You know those ineffable thoughts, those feelings that turn to gravel in your mouth the moment you try to make them cohere? In Heather Christle’s The Trees The Trees (Octopus, 2011), these unspoken sentiments find a voice. Christle has an uncanny ability to uncouple a phrase from its expected meaning and give it a new heartbeat. These poems have their obsessions, and they range in size from that of a flower to an entire planet. Regardless of intellectual and/or syntactical weight, the subjects are examined with an even hand. The mundane and the frivolous become as important (and as interesting) as the ecstatic and the dark. With Christle at the helm, even death, that tiresome inevitability, sings and wants to dance with you. And you, you blushing wallflower, can do nothing but accept the invitation.
These poems may appear on the surface to be light and airy. They are undoubtedly playful and are often charming. The tone is a familiar one, like a soft-spoken storyteller. But their familiarity is only a guise. In “That Air of Ruthlessness in Spring” the speaker tells us: “but it is a human face I put on.” Beneath it, strange machinery lives. These poems yearn to be reread, because they reveal their complexity upon a second and third visit. They become sadder, funnier, more exotic each time you let yourself be swallowed up.
I want you to look where I say – “That Air of Ruthlessness in Spring”
It has been said that the best way to understand a collection of poetry is to start with its first poem. While there is nothing counter-intuitive about this notion, it has more going for it than you might expect. The initial poem is, after all, the author’s opening gambit, and it should teach you all you need to know about how to read the rest of the text. The Trees The Trees greets the reader with a simple image: “here is the hand || here is the hand.” The repetition is a signal for us to pay attention. It’s about to open a world that is not ours, and it lets us wade in slowly by providing us with something familiar and human. A hand is an object of comfort and intimacy. It’s something to hold onto as you let these new waters soak into your clothes. From here, it only gets more beautiful and strange.
The speaker takes a Virgil-esque stance. She will be our guide through this uncanny universe, where we will discover that what is human is also avian and/or arboreal. Our time in Christle’s world is limited (no matter how long we spend with the poems), so the speaker must be quick. By the end of this first poem, she has the reader in her embrace. It’s loving and a little desperate: “I want to show you something || I don’t care what.”
and I am trying to understand a house || from a nailgun’s perspective – “A Handle on It”
There is a logic at play in these poems, but it is not our logic—it’s not quite dream logic either; dreams, by nature, are anarchic. The worlds erected here have a structure beneath them. It is as if our world was deconstructed, only to be rebuilt incorrectly and still managed to function after.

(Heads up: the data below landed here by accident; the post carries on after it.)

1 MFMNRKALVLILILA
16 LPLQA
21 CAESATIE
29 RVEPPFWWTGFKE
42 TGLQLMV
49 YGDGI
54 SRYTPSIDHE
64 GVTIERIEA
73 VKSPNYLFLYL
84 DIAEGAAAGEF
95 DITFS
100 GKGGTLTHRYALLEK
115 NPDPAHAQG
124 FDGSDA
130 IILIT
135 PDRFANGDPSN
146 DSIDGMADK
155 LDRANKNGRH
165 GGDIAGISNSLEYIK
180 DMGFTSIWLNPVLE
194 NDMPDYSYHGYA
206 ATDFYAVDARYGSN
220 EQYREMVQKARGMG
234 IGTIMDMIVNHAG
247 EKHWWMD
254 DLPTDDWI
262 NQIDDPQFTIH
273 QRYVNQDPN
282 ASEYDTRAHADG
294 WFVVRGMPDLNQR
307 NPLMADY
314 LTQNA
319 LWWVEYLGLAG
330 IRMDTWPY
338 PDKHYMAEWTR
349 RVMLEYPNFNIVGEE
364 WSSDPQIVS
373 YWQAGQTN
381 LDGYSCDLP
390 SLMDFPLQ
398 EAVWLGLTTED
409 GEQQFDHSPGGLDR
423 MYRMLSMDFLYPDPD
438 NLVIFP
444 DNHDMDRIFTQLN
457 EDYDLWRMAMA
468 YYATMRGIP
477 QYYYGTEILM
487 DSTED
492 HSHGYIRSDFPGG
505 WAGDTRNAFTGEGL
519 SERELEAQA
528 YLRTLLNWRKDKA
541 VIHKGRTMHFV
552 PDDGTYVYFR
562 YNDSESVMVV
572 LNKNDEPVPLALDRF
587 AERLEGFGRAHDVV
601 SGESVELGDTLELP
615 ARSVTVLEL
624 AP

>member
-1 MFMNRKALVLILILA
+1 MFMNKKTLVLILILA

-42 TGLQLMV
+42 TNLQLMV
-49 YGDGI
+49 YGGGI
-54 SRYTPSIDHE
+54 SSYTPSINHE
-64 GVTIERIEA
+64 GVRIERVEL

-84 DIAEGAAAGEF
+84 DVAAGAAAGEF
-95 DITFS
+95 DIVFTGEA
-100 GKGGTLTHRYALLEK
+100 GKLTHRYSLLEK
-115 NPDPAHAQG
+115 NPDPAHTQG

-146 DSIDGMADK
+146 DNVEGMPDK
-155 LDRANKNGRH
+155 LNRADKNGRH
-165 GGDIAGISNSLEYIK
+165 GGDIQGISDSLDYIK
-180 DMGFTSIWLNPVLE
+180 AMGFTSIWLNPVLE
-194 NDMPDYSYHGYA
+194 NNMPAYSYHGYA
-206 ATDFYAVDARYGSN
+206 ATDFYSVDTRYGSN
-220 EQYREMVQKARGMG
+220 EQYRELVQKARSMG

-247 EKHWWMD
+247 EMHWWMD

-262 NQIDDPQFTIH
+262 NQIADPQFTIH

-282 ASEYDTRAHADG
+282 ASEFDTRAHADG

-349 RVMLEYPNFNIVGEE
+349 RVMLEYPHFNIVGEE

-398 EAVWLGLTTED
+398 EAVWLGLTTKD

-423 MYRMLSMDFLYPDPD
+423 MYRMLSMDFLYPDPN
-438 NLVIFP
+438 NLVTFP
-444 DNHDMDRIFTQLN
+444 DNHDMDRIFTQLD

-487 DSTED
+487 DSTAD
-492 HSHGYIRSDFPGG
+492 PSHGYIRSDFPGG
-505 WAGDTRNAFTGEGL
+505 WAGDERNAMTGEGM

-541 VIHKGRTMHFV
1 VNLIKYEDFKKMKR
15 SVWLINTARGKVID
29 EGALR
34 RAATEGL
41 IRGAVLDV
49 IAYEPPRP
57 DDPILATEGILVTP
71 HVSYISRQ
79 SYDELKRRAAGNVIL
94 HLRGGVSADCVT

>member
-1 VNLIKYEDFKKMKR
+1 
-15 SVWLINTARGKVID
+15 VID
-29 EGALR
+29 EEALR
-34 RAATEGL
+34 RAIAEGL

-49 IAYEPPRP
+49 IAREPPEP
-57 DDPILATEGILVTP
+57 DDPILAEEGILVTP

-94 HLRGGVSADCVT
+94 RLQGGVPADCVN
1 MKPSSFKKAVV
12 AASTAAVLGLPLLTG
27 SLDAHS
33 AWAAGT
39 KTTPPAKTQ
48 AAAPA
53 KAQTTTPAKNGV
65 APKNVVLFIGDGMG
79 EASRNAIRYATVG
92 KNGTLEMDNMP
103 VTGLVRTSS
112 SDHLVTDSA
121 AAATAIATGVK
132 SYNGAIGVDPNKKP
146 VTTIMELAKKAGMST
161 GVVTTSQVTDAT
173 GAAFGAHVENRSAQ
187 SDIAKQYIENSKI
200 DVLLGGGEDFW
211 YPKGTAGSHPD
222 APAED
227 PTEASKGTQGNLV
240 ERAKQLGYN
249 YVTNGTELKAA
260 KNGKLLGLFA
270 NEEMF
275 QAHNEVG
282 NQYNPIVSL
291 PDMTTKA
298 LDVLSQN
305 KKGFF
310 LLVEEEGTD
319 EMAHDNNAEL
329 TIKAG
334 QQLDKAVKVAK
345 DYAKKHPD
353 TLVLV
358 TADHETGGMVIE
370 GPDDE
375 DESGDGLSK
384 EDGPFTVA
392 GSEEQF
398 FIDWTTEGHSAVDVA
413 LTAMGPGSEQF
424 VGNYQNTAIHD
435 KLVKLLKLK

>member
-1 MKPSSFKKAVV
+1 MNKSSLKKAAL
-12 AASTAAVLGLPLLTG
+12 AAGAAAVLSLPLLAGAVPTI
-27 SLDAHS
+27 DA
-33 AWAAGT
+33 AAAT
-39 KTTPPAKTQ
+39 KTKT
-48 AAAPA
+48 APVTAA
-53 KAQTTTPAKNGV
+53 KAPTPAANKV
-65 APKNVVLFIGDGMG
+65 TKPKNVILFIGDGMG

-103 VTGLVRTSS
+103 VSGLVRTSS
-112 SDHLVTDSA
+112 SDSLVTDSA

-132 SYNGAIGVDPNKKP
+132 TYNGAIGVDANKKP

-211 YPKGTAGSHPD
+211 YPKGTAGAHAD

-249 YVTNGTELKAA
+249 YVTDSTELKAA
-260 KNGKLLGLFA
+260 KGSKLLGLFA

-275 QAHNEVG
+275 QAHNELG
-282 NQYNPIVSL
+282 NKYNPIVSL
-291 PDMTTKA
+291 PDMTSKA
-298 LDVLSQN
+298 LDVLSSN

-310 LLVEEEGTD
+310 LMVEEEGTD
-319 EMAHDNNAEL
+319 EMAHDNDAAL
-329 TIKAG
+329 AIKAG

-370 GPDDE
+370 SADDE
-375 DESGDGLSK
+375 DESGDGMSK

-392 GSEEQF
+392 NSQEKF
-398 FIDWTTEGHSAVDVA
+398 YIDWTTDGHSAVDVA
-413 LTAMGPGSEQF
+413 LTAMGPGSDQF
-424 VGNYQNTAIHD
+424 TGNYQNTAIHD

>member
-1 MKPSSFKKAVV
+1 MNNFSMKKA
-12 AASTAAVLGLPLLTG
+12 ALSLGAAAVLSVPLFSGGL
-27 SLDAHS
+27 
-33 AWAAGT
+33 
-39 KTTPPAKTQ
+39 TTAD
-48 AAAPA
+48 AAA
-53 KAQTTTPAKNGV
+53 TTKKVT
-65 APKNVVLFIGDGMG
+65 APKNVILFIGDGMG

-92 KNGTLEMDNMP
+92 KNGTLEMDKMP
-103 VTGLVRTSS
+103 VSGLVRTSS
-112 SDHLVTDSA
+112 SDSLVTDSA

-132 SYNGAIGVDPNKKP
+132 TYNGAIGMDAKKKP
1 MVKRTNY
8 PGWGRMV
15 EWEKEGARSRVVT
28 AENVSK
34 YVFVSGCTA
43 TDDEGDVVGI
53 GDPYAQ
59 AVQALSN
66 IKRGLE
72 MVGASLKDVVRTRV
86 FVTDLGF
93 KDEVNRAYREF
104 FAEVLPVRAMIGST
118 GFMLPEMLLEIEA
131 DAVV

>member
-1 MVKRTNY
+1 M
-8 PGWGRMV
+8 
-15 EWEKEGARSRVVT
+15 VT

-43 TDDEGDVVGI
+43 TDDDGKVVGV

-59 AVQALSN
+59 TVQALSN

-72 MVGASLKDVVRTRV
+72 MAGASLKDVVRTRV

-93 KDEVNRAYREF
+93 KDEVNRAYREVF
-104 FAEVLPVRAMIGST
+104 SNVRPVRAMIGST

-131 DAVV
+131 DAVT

Take form as an example. These poems are not quite complete prose poems. The lines are fully justified on the page, forming a neat rectangle of text, true. They also happen to be riddled with white space. Caesuras take the place of traditional line breaks and allow the poems to build their own rhythms. And as the lines move from one phrase to another, the caesuras serve as visual cues, performing the leaps in Christle’s poetic logic. This is subtle, though. The magic here is the fact that the leaps work. They’re natural. They never feel forced or unearned. And with these broken lines, the poems signal an inverted worldview. A house from a nailgun’s perspective. Loneliness from a tree’s point of view. Every subjectivity is permeable. Each new angle provides more truth. And as fragmentation becomes a central conceit—the segmented body, the segmented sentence—the speaker of these poems wants nothing more than to converge.
I wish we were only one thing – “Christmas”
The speaker of these poems often longs for connection. The recurring imagery of hands, touching, and faces underscores this desire. Without touch, the speaker ceases to be: “then I am not touching anything || then the world thinks I’ve disappeared.” This loneliness is human and it is sincere. (Christle is one of the most sincere poets I’ve read; she skewers me with how honest and vibrant emotions appear on the page.)
In “Thank You I Will See Myself In” the comfort, for the speaker, is found in proximity: “your face is a room || I am resting in it.” She loves being so close to “you” that she can walk out of “your mouth.” That’s how connected the speaker wants to be. The use of the second person is a tried-and-true literary trick, and here it does much of the poet’s work. It’s an effective and arresting move. Whether or not the “you” is the reader-as-addressee or some third party who only exists in the poem, the reader can’t help but be attentive. The ambiguity enforces a level of drama and participation. That’s part of the game. It keeps you involved, and that’s really what these poems ask of you.
Alas, this relationship is difficult to maintain. In “Outnumbered” the speaker acknowledges that no distance is harder to breach than the one between poem and reader: “either you are reading || or I am || statistics favor you || it seems unfair || you get the living hands.” Reading these lines makes me feel guilty, and when the poem threatens to kill me, not because it dislikes me but because it admits “I like my life,” I understand. I’m more than sympathetic. It isn’t fair. These poems should outlast us all.
Heather Christle is the author of The Trees The Trees and The Difficult Farm (both on sale from Octopus Books), as well as the chapbook The Seaside! (Minutes Books). Her third book What Is Amazing is forthcoming from Wesleyan University Press. She graciously offered her time for an interview with me. You can read it here.